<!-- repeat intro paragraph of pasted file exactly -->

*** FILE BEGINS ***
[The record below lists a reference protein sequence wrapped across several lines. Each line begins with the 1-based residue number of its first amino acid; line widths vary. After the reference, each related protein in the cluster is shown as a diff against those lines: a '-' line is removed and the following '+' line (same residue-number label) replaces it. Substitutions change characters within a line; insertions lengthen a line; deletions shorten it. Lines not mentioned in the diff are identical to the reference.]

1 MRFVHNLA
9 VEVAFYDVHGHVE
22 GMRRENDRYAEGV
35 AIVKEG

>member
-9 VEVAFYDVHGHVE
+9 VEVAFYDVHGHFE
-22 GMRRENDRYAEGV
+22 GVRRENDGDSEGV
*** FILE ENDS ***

[The record below lists a reference protein sequence wrapped across several lines. Each line begins with the 1-based residue number of its first amino acid; line widths vary. After the reference, each related protein in the cluster is shown as a diff against those lines: a '-' line is removed and the following '+' line (same residue-number label) replaces it. Substitutions change characters within a line; insertions lengthen a line; deletions shorten it. Lines not mentioned in the diff are identical to the reference.]